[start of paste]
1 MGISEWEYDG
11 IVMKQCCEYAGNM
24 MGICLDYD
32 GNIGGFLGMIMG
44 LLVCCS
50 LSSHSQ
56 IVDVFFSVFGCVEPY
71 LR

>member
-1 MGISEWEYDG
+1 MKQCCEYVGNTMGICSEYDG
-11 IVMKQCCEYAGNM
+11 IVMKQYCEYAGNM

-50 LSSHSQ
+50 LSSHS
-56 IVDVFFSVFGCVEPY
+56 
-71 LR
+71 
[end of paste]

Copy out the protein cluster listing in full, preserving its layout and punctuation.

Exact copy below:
1 MGISEWEYDG
11 IVMKQCCEYAGNM
24 MGICLDYD
32 GNIGGFLGMIMG
44 LLVCCS
50 LSSHSQ
56 IVDVFFSVFGCVEPY
71 LR

>member
-1 MGISEWEYDG
+1 MKQCCEYVGNTMGICSEYDG
-11 IVMKQCCEYAGNM
+11 IVMKQYCEYAGNM

-50 LSSHSQ
+50 LSSHS
-56 IVDVFFSVFGCVEPY
+56 
-71 LR
+71 